There’s also the matter of Artie (Jon McCrea), a flamboyant fashionista who serves as another accomplice to Cruella even though he might as well not even be in the movie at all. As for Mark Strong, the man plays a transparent plot device. Totally wasted.
But then we have Emma Stone and Emma Thompson, the two most imperative reasons to see this movie. The both of them are vamping it up like no tomorrow, both of them in a ruthless competition to see who can chew the most scenery. Personally, I give the edge to Thompson. The thing is, while both of these actors are clearly having fun and they’re both playing to the cheap seats for all it’s worth, Stone is inherently likeable. Emma Stone has always had an innate charm about her that no director could beat out of her with a tire iron. And that makes a huge difference between two actors who are ostensibly playing villains.
This was always going to be a huge problem with the movie, and there’s simply no getting around it. And it’s exactly the same problem that Joker (2019) had: The filmmakers want us to sympathize with this earlier version of a notorious villain while implicitly asking us to forget literally everything we know and love to hate about the selfsame villain. Cruella is a woman who will one day grow up to be a heartless maniac who kidnaps and murders puppies for the sake of her own vanity. Any attempt at making her sympathetic in spite of that comes off as tone-deaf, and any punches pulled only looks like cowardice.
And to be clear, it’s not like putting a new sympathetic spin on a famous villain can’t be done. Maleficent did it. “Wicked” did it. And the reason why those both worked is because they put in the time and effort to not only redefine the central villain, but the entire established story and the villain’s place within it. Compare that to Joker and Cruella, both of which only begin and end with the namesake character’s origin story, before all the nastiness we know by heart. That’s not enough.
So the filmmakers try their best to deflect from the puppy-killing angle, even though Cruella is best known for “101 Dalmations”, the story named after the very puppies she stole and tried to murder! Instead, the filmmakers want us to focus on the entrepreneurial angle. They want us to sympathize with a woman who had to lie and steal and cheat her way to the top because there’s no other way for a woman to get ahead in the patriarchy. Cruella — as with the Baroness before her — had to be a ruthless backstabbing bitch because it’s a ruthless backstabbing world and any male CEO who did the same thing would be lauded.
Except that’s utter bullcrap.
There’s a reason why Bruce Wayne and Tony Stark are considered heroes while Lex Luthor and Norman Osborn are not. If a century of superhero media has taught us anything, it should be that wealth and power are nowhere near as important as what one chooses to do with it.
For another thing, as much as the film wants to come off as this huge feminist statement, it really isn’t. A central part of feminism is about celebrating all women, empowering and encouraging them to succeed. If this was a movie about women helping each other overcome an oppressive and ignorant patriarchy, that would indeed be a powerful feminist statement. But because this is a film about two women locking horns and attempting to destroy each other out of sheer vanity and greed, it’s exactly the opposite.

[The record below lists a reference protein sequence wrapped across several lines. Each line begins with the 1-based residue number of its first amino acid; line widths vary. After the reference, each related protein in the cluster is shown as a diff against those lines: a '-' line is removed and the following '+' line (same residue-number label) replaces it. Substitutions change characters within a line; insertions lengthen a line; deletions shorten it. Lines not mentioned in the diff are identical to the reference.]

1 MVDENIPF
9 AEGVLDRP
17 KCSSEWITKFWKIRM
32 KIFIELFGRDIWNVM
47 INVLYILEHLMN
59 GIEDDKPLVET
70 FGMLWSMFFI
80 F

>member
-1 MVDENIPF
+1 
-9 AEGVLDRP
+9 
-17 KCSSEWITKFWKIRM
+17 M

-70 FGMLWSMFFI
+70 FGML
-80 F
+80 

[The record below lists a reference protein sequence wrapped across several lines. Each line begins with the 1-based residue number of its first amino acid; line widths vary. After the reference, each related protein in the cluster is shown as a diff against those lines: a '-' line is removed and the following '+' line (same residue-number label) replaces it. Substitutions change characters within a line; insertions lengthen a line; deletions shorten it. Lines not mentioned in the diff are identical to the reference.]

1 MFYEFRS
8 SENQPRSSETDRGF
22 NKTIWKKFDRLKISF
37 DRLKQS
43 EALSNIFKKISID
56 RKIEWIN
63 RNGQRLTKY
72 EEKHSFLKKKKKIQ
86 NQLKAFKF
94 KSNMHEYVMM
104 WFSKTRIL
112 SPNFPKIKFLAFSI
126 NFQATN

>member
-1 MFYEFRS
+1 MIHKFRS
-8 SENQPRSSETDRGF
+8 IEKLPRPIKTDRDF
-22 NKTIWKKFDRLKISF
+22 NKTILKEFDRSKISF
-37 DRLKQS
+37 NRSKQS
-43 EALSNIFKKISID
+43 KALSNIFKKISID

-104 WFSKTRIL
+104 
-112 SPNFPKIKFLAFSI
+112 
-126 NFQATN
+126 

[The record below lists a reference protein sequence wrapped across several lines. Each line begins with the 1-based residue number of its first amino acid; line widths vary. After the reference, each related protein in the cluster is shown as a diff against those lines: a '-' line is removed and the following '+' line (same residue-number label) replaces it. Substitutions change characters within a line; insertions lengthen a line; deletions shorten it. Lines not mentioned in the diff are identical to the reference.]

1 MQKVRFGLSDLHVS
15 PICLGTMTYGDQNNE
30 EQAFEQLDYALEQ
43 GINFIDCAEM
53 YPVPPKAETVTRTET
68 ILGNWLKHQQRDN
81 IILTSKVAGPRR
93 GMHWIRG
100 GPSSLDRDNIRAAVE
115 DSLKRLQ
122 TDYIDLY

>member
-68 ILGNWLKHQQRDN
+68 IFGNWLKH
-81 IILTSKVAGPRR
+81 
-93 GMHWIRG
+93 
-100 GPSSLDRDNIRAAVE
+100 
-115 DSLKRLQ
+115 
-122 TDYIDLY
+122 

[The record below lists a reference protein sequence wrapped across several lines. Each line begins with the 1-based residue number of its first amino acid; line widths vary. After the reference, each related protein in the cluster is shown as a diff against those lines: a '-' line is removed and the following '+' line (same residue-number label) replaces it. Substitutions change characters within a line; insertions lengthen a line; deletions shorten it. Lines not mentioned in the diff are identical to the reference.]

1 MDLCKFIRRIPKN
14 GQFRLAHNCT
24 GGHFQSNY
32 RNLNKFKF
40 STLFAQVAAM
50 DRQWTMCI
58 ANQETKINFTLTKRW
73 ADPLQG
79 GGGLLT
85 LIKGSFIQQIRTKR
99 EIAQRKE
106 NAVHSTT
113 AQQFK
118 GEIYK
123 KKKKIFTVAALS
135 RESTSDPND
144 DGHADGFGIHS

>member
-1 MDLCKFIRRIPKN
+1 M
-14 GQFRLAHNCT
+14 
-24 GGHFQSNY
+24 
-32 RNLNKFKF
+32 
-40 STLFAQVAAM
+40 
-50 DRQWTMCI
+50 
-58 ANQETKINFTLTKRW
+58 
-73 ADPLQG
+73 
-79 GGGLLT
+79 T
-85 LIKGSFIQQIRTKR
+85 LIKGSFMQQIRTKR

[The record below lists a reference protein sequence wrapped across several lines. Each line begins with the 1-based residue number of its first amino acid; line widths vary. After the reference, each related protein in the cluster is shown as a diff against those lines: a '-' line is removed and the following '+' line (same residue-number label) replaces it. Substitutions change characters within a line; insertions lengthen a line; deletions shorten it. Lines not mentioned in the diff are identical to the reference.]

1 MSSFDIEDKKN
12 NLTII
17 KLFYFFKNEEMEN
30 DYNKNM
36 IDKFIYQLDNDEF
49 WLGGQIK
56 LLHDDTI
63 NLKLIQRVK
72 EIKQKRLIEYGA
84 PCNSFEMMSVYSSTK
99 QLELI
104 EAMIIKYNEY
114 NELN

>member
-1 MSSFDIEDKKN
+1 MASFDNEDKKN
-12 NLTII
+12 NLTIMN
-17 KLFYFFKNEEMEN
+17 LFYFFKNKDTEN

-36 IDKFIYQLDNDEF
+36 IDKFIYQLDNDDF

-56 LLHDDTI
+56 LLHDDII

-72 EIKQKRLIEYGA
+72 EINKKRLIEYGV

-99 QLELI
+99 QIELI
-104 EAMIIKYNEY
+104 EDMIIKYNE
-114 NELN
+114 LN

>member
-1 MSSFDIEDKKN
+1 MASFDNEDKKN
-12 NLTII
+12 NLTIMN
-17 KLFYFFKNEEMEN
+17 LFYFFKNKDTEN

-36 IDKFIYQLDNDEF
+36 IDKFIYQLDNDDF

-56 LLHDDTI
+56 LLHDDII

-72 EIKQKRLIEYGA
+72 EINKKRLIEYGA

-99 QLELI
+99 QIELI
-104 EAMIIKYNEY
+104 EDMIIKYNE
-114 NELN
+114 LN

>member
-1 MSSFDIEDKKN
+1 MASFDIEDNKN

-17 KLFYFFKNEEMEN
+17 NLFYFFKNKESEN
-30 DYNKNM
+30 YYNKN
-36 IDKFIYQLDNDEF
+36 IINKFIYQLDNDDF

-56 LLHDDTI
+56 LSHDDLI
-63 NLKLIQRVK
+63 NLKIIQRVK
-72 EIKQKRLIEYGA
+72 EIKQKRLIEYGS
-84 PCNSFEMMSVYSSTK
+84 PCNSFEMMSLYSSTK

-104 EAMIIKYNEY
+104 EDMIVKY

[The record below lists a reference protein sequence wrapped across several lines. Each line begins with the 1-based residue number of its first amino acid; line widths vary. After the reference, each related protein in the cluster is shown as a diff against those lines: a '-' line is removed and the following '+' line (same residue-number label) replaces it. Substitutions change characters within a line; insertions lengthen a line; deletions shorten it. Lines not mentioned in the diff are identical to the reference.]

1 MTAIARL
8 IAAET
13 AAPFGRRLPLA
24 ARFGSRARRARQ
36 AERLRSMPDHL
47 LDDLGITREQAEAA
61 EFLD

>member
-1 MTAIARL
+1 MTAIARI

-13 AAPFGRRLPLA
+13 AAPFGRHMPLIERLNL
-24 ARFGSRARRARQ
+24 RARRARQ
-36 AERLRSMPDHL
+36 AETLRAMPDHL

Oh, but Estella isn’t just trying to bring down the Baroness to advance her own station, she’s also doing it to avenge her fallen mother. Well, that only serves to dilute the earlier point about how Estella was transformed into something as cruel and deranged as the system she’s working in. Moreover, a central tenet of any decent revenge thriller is the notion of revenge as a self-destructive endeavor. It’s the risk of becoming a monster, the risk of dying or potentially worse, in the pursuit of monsters. Walt Disney Pictures cannot do a revenge thriller. The multinational conglomerate jealously protective of its own family-friendly image cannot possibly go as dark as any halfway decent revenge thriller demands, certainly not in one of their billion-dollar live-action remakes.
The film doesn’t work as a depiction of Cruella de Vil, because it jettisons or outright contradicts everything that ever made the character such a deeply satisfying hate sink. It doesn’t work as a sympathetic origin story, because that depends on cowardly cop-outs and melodramatic reveals that are laughable in the extreme. It wants to be a movie about family, but can’t put together a coherent statement on the topic. It wants to be a revenge movie, but the filmmakers weren’t willing to go anywhere near that dark.
With all of that being said, the movie does at least work as a kind of heist movie. It was genuinely satisfying to watch Cruella and company put together and carry out some intricate plan to rob and/or humiliate the Baroness, and quite a few of Cruella’s stunts are genuinely creative. But of course the real star here is in the costume and production design. There can be little doubt that most of the money and effort went into making sure this movie looked good, and it does indeed look phenomenal.
I was also nicely surprised to hear some neat little needle-drops in here, taking full advantage of the 1970s period setting. Though of course, some musical choices were far more overt than others — I doubt anyone would be surprised to hear that “Sympathy for the Devil” by the Rolling Stones is prominently featured. I might add that another prime spot was given to… “Smile” by Jimmy Durante.
Seriously, are we all 100 percent confident that Joker (2019) wasn’t a huge influence on this movie? Even in post? Because that seems to me like a clear giveaway.
Cruella doesn’t work as a cohesive story and it doesn’t earn the right to exist. Though it does at least have the nerve to try telling its own story instead of rehashing a prior one, it still falls into the recurring live-action Disney remake trap of trying to accomplish everything (read: pander to everyone) and succeed at nothing. The entire plot collapses because the filmmakers can’t commit to any one direction.
But then, this movie was doomed for obvious reasons from the get-go. It’s perfectly obvious that the film was made for purely superficial reasons and it was made to be enjoyed superficially. So if you want something brainless and beautiful, every bit as shallow as your typical CGI blockbuster but not as loud or as violent, here’s your ticket.